He advocated the return of the payment of 5 per cent of allocations of the local government areas to traditional rulers in the country to make them more independent and apolitical: “During the Sani Abacha era, 5 per cent of the local government allocation was earmarked for traditional institutions. This is no longer done today, especially in the South-East. In the North, South-West and even in the Mid-West (Edo and Delta states), they still pay the 5 per cent of the local government allocations to the traditional institutions. Down here, that is not the case.
“Traditional institutions carry heavy loads. For instance, every traditional ruler, through the subs, that is, chairmen of families, chairmen of villages, can reach out to the people faster and better and they respect him more than the local government chairman.
“The sooner traditional institutions are given the recognition they deserve, the better for everybody. They are really the grassroots people. The palace here must buy a basket of kolanuts. Sometimes, it would not last up to two weeks. And each person who comes to the Igwe must be offered at least two kolanuts. And if you look at the peanuts that traditional rulers are paid, you see that, if it is somebody that is not strong, he would not be able to withstand the financial stress of the throne.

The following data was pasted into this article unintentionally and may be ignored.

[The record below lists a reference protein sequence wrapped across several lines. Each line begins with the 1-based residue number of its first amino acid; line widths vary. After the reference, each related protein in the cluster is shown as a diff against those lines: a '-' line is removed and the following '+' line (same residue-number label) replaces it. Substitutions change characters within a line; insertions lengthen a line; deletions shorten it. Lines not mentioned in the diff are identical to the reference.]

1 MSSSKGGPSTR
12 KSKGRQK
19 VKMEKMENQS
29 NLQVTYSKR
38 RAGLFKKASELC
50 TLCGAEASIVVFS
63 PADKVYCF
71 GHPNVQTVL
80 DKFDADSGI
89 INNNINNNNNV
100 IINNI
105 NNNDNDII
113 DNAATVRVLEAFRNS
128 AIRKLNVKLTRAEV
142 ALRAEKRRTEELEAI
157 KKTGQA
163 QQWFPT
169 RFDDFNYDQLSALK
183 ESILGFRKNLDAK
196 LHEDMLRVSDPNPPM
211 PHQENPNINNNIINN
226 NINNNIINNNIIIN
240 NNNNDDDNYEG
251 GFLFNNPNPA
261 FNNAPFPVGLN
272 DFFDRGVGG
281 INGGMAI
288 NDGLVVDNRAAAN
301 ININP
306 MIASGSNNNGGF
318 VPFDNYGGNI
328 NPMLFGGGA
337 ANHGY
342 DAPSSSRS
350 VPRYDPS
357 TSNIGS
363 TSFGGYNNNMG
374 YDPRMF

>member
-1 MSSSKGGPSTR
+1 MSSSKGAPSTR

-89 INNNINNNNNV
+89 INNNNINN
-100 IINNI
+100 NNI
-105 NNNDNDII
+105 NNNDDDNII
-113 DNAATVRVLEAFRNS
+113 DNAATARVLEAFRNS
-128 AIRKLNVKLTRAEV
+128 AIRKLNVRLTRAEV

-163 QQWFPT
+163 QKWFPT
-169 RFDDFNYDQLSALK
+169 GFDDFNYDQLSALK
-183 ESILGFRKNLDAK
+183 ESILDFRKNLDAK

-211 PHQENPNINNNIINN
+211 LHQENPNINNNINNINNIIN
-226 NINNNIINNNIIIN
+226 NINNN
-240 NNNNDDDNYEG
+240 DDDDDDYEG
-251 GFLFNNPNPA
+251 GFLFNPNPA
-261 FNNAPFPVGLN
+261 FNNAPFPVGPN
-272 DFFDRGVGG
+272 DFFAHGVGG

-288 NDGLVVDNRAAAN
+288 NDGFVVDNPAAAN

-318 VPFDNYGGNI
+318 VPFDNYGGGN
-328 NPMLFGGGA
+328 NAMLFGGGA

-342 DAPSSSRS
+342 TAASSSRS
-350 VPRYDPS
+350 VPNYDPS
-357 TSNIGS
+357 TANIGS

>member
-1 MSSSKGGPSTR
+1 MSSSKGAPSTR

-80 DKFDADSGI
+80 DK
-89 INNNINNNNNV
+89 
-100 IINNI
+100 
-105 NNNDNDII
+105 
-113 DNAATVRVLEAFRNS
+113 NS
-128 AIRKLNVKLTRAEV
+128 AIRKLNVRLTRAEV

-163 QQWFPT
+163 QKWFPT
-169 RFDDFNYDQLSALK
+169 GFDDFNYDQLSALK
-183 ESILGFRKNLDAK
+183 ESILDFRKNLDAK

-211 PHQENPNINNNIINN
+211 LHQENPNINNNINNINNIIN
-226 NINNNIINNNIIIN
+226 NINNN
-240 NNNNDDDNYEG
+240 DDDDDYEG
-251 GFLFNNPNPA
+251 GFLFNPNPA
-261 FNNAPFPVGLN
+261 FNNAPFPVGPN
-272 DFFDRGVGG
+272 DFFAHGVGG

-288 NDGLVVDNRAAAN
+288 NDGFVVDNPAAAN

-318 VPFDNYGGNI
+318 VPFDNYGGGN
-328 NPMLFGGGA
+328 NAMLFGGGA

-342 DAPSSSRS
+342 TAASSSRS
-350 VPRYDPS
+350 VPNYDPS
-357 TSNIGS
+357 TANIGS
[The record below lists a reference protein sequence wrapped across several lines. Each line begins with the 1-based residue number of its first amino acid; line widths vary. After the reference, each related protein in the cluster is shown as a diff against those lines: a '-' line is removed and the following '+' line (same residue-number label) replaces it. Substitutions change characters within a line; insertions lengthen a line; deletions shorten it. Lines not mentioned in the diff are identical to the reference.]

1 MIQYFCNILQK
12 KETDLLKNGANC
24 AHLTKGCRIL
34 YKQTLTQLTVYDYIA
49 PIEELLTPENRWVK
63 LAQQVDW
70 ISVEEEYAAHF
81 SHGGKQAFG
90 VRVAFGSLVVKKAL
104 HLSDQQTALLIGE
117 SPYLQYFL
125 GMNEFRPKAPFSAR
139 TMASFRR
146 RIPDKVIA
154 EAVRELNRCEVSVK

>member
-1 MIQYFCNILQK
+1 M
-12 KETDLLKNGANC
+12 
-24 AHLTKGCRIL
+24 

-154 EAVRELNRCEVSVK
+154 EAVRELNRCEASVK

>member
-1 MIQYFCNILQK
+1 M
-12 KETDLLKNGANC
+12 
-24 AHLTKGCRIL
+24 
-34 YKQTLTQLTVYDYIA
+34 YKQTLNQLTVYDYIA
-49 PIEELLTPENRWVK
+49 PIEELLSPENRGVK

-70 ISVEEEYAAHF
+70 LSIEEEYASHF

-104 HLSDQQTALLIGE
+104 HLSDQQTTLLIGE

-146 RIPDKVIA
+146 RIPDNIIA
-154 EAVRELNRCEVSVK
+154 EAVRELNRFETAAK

“I believe government needs to do more to lift the traditional institutions, considering their roles in the system. When there is crisis in the town, the institution is beckoned on to quell the crisis. There are things traditional rulers can do that even the chairmen of the local government areas cannot do. The sooner traditional institutions are given the recognition they deserve, the better for everybody. They are really the grassroots people.”